a short story
At the end of your life, what will you have to show for it?
The question hurtled across the dark room and caught a ray of light as it passed the door that someone had left ajar. Institutional light.
What’ll you make of yourself? The words howled down the corridors of a time past when she had allowed other people to define her life.
She pulled the ratty shawl she’d knitted tight about bony shoulders covered by a layer of crepe-like skin and rued the dropped stitch she hadn’t bothered to catch as it slipped yet another row towards the mustard-stained fringe.
At the end of your life, when death draws near . . .
The question bounced around in her skull like ping-pong balls in a Lucite box smeared with little kids fingerprints. It was powered by air, she recalled—a project at a science fair that demonstrated random molecular movement? Yes, that was it.
The box was broken now. Molecules split to atoms to neutrons, protons and electrons. And more recently, quarks—whatever the hell they are.
The shattered box of her beliefs, strewn about and discarded like clothes too tight and out-of-style. Like toe-crushing shoes.
She fingered the blanket, threading her fingers in and out of woven sterile cotton: institutional warmth, or lack thereof.
The conundrum chased her around the corners of decades. It unfurled and breathed heavily on the nape of her neck–raspy, persistent. Or was that her roommate once again in respiratory distress?
Her hands lay before her. They were still now—old, used hands with see-through skin. Gnarly knuckles that appeared warped and disfigured like twigs from the oak tree in her backyard. (At home, not in this place).
Hands that had touched, caressed, soothed. Healed even. And sometimes caused pain.
Her distended veins bulged: rivulets crossing the map of her life. She pushed back her skin, stopped the flow, released, and watched dark corpuscles stream back in, carrying life-giving oxygen to her cells. One more day of life—or at least a part of one.
Good-looking veins, she thought, but deceptive like her life had been. Stick a needle in that fat one and it’ll blow or roll.
That’s what fifty plus years of nursing did for her. The knowledge of veins, arteries and blood. And shit, piss and vomit. And worse—much worse. At the end of her life, what would she have to show? That she could read blood vessels?
Service can pass for love, she knew.
If she were her own patient, what would be her diagnosis of herself. Her mind clicked into scientific mode and she began to reflect.
There was the hard, hard heart she carried in a steel box inside her hollow, hallow chest. This woman can’t afford to feel in the face of so much loss: dead babies, dead everyone. Nope, too dangerous look at the subjective. Think it’s better to pass on that one.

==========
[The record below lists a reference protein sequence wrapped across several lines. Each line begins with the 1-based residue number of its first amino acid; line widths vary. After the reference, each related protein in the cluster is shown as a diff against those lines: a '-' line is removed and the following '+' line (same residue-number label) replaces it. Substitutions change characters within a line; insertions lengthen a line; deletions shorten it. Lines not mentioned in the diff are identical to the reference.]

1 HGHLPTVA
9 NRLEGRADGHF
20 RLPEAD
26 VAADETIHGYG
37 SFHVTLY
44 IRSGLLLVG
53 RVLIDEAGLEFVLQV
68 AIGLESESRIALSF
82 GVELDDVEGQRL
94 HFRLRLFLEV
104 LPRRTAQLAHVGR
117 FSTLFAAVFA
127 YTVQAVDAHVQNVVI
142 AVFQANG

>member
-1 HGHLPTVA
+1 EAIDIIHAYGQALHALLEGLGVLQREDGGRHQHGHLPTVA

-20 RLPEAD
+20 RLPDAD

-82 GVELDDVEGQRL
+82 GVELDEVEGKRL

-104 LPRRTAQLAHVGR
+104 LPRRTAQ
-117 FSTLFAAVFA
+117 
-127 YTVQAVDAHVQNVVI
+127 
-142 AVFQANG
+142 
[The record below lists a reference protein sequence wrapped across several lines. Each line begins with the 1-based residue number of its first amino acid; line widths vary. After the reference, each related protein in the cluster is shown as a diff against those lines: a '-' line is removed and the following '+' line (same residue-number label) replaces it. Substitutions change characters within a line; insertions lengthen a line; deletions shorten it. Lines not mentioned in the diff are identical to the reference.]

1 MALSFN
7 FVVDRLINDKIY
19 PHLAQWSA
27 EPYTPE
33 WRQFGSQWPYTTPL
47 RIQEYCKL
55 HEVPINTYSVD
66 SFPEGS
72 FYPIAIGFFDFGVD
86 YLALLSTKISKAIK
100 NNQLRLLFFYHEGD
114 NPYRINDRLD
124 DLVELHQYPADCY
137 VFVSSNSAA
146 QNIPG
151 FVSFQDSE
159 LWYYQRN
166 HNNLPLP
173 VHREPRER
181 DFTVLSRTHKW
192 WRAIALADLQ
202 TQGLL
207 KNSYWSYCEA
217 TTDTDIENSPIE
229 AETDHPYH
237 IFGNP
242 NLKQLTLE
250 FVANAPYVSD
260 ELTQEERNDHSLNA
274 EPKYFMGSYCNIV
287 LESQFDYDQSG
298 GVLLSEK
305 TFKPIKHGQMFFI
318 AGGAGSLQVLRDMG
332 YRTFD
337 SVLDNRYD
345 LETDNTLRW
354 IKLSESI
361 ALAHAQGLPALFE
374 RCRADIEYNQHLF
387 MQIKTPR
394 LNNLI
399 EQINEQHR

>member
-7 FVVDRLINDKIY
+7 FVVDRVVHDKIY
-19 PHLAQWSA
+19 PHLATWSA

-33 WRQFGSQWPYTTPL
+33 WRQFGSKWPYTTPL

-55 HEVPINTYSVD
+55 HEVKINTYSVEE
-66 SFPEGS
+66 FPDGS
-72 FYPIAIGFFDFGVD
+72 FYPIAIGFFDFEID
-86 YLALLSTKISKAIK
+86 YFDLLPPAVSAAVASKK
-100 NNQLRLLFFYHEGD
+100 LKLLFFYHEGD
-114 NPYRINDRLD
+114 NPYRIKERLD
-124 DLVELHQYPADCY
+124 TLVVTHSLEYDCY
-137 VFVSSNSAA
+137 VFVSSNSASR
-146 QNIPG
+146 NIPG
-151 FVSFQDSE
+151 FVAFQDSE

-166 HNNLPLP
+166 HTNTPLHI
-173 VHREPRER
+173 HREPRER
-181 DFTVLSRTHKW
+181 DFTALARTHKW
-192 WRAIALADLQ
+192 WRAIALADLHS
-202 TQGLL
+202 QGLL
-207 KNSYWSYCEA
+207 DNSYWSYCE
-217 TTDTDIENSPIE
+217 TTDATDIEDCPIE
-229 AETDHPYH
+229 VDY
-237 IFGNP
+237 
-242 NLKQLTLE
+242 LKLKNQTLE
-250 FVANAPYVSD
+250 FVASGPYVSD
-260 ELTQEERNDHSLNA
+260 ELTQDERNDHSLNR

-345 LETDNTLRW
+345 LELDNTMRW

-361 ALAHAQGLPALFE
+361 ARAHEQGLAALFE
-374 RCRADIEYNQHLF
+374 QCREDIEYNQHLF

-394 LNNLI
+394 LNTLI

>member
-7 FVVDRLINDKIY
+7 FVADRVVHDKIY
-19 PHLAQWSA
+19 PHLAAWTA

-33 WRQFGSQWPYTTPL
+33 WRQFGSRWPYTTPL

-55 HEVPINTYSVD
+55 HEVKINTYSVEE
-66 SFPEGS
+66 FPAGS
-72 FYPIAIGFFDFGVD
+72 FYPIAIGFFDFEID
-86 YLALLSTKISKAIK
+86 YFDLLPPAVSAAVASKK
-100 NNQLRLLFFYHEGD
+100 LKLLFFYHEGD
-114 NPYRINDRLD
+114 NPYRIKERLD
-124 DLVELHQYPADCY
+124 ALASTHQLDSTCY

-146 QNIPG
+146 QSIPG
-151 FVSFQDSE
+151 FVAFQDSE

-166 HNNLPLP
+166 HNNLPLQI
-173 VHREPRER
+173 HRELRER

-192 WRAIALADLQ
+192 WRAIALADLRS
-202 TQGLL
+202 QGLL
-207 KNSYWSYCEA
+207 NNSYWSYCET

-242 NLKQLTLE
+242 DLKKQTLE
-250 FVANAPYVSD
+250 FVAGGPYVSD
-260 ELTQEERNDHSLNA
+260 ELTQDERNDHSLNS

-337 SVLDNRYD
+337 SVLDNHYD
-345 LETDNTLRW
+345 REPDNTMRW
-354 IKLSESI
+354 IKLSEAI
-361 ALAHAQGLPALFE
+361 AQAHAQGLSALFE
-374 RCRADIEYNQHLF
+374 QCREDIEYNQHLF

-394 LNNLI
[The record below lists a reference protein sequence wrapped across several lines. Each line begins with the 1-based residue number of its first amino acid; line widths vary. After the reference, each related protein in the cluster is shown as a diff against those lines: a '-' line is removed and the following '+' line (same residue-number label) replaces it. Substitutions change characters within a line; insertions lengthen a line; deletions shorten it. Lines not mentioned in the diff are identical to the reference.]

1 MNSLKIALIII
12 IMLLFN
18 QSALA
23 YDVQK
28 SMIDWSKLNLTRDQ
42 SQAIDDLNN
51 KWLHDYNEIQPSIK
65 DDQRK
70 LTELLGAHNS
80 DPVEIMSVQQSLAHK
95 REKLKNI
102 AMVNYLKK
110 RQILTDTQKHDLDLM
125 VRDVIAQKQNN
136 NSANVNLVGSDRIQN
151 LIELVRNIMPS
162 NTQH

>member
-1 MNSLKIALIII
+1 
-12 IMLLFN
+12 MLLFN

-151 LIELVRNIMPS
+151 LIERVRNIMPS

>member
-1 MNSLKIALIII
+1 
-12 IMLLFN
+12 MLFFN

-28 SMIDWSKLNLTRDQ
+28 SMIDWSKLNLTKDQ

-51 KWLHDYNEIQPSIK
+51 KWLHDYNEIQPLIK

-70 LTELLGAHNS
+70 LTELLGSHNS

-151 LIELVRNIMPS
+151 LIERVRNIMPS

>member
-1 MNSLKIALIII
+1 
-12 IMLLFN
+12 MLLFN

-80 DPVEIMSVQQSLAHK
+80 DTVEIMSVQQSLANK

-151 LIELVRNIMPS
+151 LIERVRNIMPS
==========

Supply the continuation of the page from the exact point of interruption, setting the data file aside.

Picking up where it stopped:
A cool breeze blew in from nowhere, walked down the juts of her vertebrae and settled at the base of her spine. Fanning out, the chill expanded and squeezed about her body to embrace the emptiness.
Well, these were the facts. Two dead husbands; one dead daughter; a son gone missing; a divorce. Six dead dogs, one cat still alive. Not much money in the bank; a vacant, paid-for house, watched over by a neighbor (along with the cat, of course). A 12’ X 7’ cubicle in a room of three old ladies, surrounded by beige curtains—a hiding place, a box. 13K plus change in credit card debt and no one to leave it to. Ha-ha. A mind that bounces from here to there, imprisoned in a withered body; layers of skin that hang like empty sacks; lost promises.
A memory tossed her into the past: the day they’d painted their house a bright yellow with white trim: the happiness of the color and the joy of standing hand-in-hand with her second husband—the one she really loved because he loved her, too.
She shooed that thought away. Can’t afford to feel, remember?
The box is smashed and fragments of a life that could have been poured out. The diagnosis is clear: Altered reality; meaning deprivation related to . . .” To Nothing.
She’d read an obituary that morning about a woman who had it all wrapped up and tied with a bow, it claimed. Died in profound peace, it said. This mother, wife, friend knew where she wanted to go and went there, or something to that effect. They outlined it for the obituary readers: died surrounded by loved ones who would attend the funeral in the church, it promised. Neatly placed in her box. Amen.
That’s what she needed: the answer to the question, she decided, wasn’t in this place. She knew it wasn’t this—not a box-room filled with white sheets, white blankets and a white commode chair. Not the sickly smell of urine and dirty dentures and not a hand-knitted shawl with a dropped stitch and a mustard stain on gray yarn.